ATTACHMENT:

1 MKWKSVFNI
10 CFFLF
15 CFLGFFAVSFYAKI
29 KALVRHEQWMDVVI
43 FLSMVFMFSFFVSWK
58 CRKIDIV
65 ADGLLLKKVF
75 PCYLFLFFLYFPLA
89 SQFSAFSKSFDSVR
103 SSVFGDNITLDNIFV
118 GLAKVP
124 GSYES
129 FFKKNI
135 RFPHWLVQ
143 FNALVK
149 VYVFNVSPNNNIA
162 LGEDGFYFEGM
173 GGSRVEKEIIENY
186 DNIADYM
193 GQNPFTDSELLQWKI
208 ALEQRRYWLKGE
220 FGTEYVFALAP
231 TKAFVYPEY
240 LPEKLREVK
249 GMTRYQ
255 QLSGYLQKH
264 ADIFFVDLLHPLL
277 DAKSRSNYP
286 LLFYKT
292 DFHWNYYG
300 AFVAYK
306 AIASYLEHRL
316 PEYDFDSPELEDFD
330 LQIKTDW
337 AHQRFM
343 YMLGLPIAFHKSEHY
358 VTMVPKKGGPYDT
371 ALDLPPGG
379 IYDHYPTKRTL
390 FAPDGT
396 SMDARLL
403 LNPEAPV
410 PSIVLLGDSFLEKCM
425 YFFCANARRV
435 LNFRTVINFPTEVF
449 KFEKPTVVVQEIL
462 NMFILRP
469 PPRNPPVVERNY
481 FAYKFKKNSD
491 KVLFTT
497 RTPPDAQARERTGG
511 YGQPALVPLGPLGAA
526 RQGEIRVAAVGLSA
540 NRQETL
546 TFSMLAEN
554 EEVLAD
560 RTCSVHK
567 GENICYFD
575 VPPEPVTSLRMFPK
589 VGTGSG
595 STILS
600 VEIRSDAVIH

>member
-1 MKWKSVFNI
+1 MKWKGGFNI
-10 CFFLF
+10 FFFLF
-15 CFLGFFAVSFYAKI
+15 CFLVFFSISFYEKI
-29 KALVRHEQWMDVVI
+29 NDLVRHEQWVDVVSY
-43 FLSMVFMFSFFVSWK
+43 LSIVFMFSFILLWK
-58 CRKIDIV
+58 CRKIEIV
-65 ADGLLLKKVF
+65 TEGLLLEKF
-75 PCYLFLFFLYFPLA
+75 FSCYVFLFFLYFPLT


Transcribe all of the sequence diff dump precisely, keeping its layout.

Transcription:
1 MKWKSVFNI
10 CFFLF
15 CFLGFFAVSFYAKI
29 KALVRHEQWMDVVI
43 FLSMVFMFSFFVSWK
58 CRKIDIV
65 ADGLLLKKVF
75 PCYLFLFFLYFPLA
89 SQFSAFSKSFDSVR
103 SSVFGDNITLDNIFV
118 GLAKVP
124 GSYES
129 FFKKNI
135 RFPHWLVQ
143 FNALVK
149 VYVFNVSPNNNIA
162 LGEDGFYFEGM
173 GGSRVEKEIIENY
186 DNIADYM
193 GQNPFTDSELLQWKI
208 ALEQRRYWLKGE
220 FGTEYVFALAP
231 TKAFVYPEY
240 LPEKLREVK
249 GMTRYQ
255 QLSGYLQKH
264 ADIFFVDLLHPLL
277 DAKSRSNYP
286 LLFYKT
292 DFHWNYYG
300 AFVAYK
306 AIASYLEHRL
316 PEYDFDSPELEDFD
330 LQIKTDW
337 AHQRFM
343 YMLGLPIAFHKSEHY
358 VTMVPKKGGPYDT
371 ALDLPPGG
379 IYDHYPTKRTL
390 FAPDGT
396 SMDARLL
403 LNPEAPV
410 PSIVLLGDSFLEKCM
425 YFFCANARRV
435 LNFRTVINFPTEVF
449 KFEKPTVVVQEIL
462 NMFILRP
469 PPRNPPVVERNY
481 FAYKFKKNSD
491 KVLFTT
497 RTPPDAQARERTGG
511 YGQPALVPLGPLGAA
526 RQGEIRVAAVGLSA
540 NRQETL
546 TFSMLAEN
554 EEVLAD
560 RTCSVHK
567 GENICYFD
575 VPPEPVTSLRMFPK
589 VGTGSG
595 STILS
600 VEIRSDAVIH

>member
-1 MKWKSVFNI
+1 MKWKGGFNI
-10 CFFLF
+10 FFFLF
-15 CFLGFFAVSFYAKI
+15 CFLVFFSISFYEKI
-29 KALVRHEQWMDVVI
+29 NDLVRHEQWVDVVSY
-43 FLSMVFMFSFFVSWK
+43 LSIVFMFSFILLWK
-58 CRKIDIV
+58 CRKIEIV
-65 ADGLLLKKVF
+65 TEGLLLEKF
-75 PCYLFLFFLYFPLA
+75 FSCYVFLFFLYFPLT